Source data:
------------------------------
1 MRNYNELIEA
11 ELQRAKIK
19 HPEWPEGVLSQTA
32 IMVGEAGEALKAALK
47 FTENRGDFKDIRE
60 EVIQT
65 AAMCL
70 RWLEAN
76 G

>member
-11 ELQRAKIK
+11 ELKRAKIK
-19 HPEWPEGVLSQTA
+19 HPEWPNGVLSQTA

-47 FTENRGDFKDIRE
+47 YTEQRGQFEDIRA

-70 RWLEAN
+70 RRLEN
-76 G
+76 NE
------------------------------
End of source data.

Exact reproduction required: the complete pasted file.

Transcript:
1 MRNYNELIEA
11 ELQRAKIK
19 HPEWPEGVLSQTA
32 IMVGEAGEALKAALK
47 FTENRGDFKDIRE
60 EVIQT
65 AAMCL
70 RWLEAN
76 G

>member
-11 ELQRAKIK
+11 ELKRAKIK
-19 HPEWPEGVLSQTA
+19 HPEWPNGVLSQTA

-47 FTENRGDFKDIRE
+47 YTEQRGQFEDIRA

-70 RWLEAN
+70 RRLEN
-76 G
+76 NE